Club Med, Sandpiper Bay--Day Two

Club Med, Sandpiper Bay--Day Two

January 17, 2011 By: Jena Tesse Fox

One of the nice things about all-inclusive resorts is that they feed you. No, I mean they really feed you. Gout has to be a real danger for regular all-inclusive visitors. And, happily, the food at Club Med Sandpiper Bay is both plentiful and very tasty. Their buffet restaurant, Marketplace, has lots of food for everyone--vegetarians and carnivores, kids and grownups, those who like it hot and those who like it mild. It's a bit overwhelming. Tell your clients to take a walk around the room before making their selection (unless they see any prime rib--then all bets are off). Also tell them about the wonderous white chocolate bread, which must be tasted to be believed, and which probably gave me diabetes. It was worth it.

After breakfast, I headed over to the resort's spa, which will be getting an overhaul in coming months (more on that later). The therapist for my Signature Massage was Sandra Lamb, who pushed and pulled on all my muscles until I was wonderfully relaxed and zen. She also explained exactly what she was doing throughout the treatment and gave insights on why it was helpful. Request her by name when booking treatments for your clients--she really does a lovely job.

Soothed and relaxed, my little group toured around the resort for a few minutes, wandering around the adults-only infinity pool and different sports facilities. (In keeping with the family vibe, the resort has child-sized tennis courts so that smaller players aren't overwhelmed by a full-sized one. Nice.) We also checked out a Deluxe Family Room (one of the remodedled suites). The room has a gentle, nautical theme and nice touches like painted hardwood floors. It has plenty of room for four people (two bedrooms, two bathrooms), and lots of light. 

And somehow, it was lunchtime again, and we dined alfresco at Soleil, the a la carte restaurant with a rather limited menu (some sandwiches, a few entrees and some snacks). Still, the food is part of the all-inclusive, and the views of the river are lovely, and it's nice to be able to sit and relax for hours and ask for cheese and crackers throughout a conversation. (So I hear. Ahem.)

Not content to simply taste food, we went around to a side room off of Marketplace for a cooking demonstration with sous-chef Erik, who showed us how to make a delicious duck breast over a rice pilaf. (I didn't know how important it is to score a duck breast before cooking it, so that the fat drains away. Learn something new every day!) The lesson was not overly complicated, and we were invited to ask questions about the preparation, the food and just about anything else involving cooking for a huge resort. (Apparently hot dogs and hamburgers are the most-requested dish for kids, and crabs legs are popular with grown-ups.)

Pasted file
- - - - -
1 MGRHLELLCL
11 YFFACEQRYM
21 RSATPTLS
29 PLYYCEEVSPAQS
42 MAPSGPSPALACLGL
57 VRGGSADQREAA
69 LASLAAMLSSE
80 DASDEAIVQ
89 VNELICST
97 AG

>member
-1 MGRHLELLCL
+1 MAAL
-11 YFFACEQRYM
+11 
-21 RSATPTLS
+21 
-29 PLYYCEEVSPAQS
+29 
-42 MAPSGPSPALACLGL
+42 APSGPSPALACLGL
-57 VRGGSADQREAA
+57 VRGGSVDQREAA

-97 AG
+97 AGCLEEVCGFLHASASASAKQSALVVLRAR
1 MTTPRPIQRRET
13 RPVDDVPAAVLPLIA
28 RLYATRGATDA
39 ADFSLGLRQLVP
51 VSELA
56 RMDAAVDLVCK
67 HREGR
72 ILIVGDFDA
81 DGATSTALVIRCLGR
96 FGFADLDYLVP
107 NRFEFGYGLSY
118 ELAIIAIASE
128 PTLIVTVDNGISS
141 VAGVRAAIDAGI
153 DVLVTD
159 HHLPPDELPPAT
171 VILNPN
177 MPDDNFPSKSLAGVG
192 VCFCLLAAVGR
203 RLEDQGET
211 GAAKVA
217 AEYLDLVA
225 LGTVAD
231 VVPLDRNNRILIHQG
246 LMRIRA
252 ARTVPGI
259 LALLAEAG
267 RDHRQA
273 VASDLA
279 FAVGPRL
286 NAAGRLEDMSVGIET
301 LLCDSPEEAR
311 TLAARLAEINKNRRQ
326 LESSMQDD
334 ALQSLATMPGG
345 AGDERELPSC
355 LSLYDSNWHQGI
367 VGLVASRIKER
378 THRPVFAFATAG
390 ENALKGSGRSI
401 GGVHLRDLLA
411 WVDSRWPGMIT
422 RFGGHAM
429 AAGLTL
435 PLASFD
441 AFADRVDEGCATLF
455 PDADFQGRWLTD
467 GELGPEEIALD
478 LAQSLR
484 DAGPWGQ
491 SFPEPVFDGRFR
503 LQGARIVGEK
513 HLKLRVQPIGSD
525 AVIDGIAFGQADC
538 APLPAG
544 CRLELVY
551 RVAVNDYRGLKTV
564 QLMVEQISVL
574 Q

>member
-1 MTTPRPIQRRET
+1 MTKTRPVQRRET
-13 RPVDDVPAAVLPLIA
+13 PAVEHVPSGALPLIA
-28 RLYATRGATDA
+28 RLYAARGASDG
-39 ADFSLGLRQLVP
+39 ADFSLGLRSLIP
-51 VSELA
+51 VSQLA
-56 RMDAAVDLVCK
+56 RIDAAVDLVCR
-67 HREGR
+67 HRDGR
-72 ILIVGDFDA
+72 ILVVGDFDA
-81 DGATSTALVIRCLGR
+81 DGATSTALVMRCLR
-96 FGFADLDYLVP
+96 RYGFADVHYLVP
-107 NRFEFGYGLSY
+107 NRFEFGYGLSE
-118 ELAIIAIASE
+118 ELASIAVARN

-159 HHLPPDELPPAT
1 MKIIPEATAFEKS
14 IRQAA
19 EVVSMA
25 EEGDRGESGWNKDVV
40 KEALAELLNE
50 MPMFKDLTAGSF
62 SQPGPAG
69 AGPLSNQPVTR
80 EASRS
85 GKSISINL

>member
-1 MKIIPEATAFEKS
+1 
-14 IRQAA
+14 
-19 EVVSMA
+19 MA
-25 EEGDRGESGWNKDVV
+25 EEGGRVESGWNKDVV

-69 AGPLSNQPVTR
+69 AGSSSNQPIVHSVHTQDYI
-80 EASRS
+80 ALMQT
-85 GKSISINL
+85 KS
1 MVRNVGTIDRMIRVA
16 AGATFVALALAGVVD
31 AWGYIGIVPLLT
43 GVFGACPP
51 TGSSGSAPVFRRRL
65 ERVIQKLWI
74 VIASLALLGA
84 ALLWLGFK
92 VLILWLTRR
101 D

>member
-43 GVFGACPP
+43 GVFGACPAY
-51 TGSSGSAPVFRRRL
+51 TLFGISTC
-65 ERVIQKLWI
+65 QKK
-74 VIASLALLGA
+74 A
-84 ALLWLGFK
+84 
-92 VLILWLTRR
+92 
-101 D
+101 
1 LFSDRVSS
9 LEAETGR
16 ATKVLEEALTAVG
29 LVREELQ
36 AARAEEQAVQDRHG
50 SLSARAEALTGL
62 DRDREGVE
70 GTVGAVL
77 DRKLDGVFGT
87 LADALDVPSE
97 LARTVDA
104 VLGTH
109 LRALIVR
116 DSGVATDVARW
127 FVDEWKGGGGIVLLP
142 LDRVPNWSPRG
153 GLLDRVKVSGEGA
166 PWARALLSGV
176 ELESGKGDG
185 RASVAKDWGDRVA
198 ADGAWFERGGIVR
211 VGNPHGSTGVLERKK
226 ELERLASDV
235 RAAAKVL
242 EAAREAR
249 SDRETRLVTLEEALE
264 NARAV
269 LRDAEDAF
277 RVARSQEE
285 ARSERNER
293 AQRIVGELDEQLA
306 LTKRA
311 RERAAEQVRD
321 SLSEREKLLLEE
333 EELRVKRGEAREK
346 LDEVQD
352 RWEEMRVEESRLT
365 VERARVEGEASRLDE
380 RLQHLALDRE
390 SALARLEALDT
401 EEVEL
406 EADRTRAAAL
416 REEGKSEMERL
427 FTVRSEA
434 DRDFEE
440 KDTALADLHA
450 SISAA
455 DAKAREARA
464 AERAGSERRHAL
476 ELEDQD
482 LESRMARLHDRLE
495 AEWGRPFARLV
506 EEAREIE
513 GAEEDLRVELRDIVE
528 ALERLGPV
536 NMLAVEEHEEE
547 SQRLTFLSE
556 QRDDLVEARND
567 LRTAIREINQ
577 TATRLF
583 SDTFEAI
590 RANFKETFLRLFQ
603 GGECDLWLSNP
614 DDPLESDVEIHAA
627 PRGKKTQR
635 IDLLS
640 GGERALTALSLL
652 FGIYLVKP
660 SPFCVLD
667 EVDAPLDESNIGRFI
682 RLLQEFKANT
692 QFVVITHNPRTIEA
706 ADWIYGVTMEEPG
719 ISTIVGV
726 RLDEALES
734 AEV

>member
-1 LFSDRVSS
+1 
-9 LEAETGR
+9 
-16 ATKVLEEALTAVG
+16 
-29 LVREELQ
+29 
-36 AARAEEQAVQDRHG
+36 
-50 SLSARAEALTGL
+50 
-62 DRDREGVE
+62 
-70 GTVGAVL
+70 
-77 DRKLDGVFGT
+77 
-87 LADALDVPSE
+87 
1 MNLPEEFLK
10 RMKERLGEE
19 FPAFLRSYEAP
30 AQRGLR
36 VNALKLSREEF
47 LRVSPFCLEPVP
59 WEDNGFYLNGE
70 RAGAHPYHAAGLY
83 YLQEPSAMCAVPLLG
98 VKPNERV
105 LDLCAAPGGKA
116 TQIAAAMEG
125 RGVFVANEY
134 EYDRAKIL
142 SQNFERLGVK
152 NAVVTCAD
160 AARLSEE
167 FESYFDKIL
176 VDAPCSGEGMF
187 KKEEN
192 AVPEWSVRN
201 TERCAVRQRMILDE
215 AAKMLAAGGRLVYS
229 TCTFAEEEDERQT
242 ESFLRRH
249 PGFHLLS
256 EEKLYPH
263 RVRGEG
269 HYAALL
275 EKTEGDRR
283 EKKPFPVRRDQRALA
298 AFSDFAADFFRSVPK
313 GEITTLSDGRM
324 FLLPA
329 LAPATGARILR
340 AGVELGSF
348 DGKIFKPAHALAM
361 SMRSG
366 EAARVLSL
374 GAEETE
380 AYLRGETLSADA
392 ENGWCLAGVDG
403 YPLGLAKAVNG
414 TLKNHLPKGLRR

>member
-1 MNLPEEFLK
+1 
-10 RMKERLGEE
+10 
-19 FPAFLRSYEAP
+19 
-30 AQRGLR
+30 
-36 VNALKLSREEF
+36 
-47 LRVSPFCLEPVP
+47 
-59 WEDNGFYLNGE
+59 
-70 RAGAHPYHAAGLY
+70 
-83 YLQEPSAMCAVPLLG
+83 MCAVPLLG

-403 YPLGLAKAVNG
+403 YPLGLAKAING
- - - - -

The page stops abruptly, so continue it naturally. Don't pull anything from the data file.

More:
And then came the moment I'd been dreading. Y'see, I'm terrified of heights. No, you're thinking I just don't like them. I mean I can't breathe when I'm up too high. (And "too high," for me, is about two feet off the ground.) On the other hand, I love great views, and I love trying new activities. And Club Med Sandpiper Bay has a full-size trapeze and a staff to teach guests how to fly, which is fantastic for anyone who wants to try a totally different kind of sport...but was just too much for me and my vertigo, alas. But encourage your clients to at least give it a try--if they can handle the high ladder, they'll be rewarded with a truly unique experience they'd be hard-pressed to find outside of Ringling Bros., and some great views while they swing to and fro. And we got to see some very small kids scaling the ladder and swinging happily above the net, so the trapeze is clearly popular among the junior set, too.

Before dinner, we stopped in at Slice, the resort's bar and nightclub, for a wine-tasting with Marcel, the sommelier, who explained what kinds of wine went best with what meals, and how to properly taste and enjoy different vintages. (Yes, we slurped the wine. Not very graceful, but it certainly does enhance the flavor!) Marcel, by the by, has some great stories in addition to a vast knowledge of oenology, and if your clients happen to spot him at Slice or when he isn't setting up wine in the Marketplace, they should see if he'll talk about his adventures around the world.

Of course, there is music every night at Slice, and families can gather to dance to Zumba or Club Med's signature Crazy Signs. And another nice feature: The nightclub serves complimentary cocktails (including frozen drinks and mojitos), but allows kids to enter so they can listen to music with their parents. Including the kids is what makes this a genuine family resort, rather than a resort with a children's program.

What do you think of this $type?


About the Author

Jena Tesse Fox
Jena Tesse Fox covers Europe, Africa, Australia/South Pacific and business travel for the Questex Travel Group's publications. The daughter of history teachers, she can spend...

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